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Qatar, the 2022 World Cup host nation, has been accused of using secret "black operations" to undermine rival bids. It has been claimed a PR firm was hired to put out "fake propaganda" about rival nations.
A British newspaper claimed on Sunday that Qatar's World Cup bidding committee recruited influential individuals to attack rival bidders in their native countries. According to documents leaked to The Sunday Times, the Qatari team hired journalists, bloggers and other key figures to pump out "fake propaganda" about main rivals Australia and the US during Qatar's campaign to host the 2022 soccer tournament.
The Qatari strategy was to give the impression that there was "zero support" amongst Australians and Americans to host the World Cup. In one instance, a broker is said to have approached academics "pretending to represent taxpayers concerned about public money on rival bids."
One professor is alleged to have received $9,000 (€7,700) to write a negative report about the huge economic cost of a US World Cup and then distributed the piece to international media.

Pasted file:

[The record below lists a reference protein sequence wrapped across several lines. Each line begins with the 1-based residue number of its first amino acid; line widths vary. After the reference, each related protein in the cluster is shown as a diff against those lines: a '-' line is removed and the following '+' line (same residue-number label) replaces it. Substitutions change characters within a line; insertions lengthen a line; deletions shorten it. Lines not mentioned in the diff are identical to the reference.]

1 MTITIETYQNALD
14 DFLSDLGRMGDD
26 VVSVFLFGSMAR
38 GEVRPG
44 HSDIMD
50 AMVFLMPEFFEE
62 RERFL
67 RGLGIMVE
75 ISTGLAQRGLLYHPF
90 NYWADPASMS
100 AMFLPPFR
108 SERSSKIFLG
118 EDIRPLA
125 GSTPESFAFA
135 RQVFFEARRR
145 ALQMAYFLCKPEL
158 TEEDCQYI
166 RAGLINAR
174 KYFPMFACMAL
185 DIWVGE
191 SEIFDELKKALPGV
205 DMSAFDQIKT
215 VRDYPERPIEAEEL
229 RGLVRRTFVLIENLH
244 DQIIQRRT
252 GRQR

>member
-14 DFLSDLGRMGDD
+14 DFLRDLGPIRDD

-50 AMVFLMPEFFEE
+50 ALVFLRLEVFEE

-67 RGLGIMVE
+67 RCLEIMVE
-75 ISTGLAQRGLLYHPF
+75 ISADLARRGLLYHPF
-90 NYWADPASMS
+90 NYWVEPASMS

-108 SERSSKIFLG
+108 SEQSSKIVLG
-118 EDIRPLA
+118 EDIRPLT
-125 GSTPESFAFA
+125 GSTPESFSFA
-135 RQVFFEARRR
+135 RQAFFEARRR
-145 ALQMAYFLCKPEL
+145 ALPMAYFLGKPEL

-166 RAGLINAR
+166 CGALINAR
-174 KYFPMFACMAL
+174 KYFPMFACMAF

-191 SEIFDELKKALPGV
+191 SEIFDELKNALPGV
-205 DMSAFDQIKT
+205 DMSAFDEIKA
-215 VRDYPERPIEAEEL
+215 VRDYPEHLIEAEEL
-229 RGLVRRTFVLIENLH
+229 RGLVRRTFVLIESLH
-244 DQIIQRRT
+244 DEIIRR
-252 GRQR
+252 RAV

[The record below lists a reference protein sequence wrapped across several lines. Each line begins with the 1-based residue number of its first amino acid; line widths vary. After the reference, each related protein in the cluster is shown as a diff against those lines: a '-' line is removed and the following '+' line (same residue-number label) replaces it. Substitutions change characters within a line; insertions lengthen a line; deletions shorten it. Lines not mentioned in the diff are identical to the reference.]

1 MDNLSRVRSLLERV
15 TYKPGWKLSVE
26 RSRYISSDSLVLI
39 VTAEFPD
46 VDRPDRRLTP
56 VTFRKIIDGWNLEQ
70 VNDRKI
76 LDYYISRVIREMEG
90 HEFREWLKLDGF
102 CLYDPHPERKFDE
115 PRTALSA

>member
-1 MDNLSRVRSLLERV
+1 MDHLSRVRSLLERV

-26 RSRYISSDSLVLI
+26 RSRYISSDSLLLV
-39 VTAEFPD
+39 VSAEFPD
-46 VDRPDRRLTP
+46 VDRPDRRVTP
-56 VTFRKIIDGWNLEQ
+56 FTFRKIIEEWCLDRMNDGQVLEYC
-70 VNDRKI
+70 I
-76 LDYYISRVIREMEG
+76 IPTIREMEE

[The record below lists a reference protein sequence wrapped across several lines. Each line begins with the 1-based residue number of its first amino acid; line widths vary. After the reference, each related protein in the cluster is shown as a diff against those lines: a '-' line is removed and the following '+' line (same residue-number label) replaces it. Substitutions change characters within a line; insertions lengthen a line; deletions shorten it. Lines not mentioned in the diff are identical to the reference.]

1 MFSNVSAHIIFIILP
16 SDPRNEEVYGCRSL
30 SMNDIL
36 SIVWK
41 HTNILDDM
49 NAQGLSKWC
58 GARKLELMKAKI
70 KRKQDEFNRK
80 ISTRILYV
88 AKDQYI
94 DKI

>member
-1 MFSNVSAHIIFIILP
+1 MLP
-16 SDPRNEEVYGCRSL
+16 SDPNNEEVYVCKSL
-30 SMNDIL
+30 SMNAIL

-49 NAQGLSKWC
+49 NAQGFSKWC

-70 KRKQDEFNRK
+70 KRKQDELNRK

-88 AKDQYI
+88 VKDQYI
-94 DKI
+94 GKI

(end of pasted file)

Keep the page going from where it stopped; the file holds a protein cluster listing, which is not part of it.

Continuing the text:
Qatar Emir Shaikh Tamin bin Hamad al-Thani, FIFA President Gianni Infantino and Russian President Vladimir Putin at a World Cup handover ceremony for the 2022 World Cup at the Kremlin
FIFA — the international football (soccer) governing body — specifies that bids to host the World Cup should have strong backing from domestic populations.
In addition, bidders are prevented from making "any written or oral statement of any kind, whether adverse or otherwise, about the bids or candidatures of any other member association" under FIFA guidelines.
The Sunday Times claimed the documents containing the allegations were leaked to the paper by a whistle-blower who worked with the Qatar bit to host the 2022 tournament. It said one of the leaked emails was sent to deputy bid leader Ali al-Thawadi. The email allegedly shows the Middle East nation was aware of plots to spread "poison" against other bidders.
The newspaper reported that the whistle-blower gave testimony to Britain's minister for culture, Damian Collins. The minister said he was "extremely concerned" and called for a FIFA probe into the allegations. "The ultimate sanction for breaking the rules would be the loss of the right to host the tournament," he said.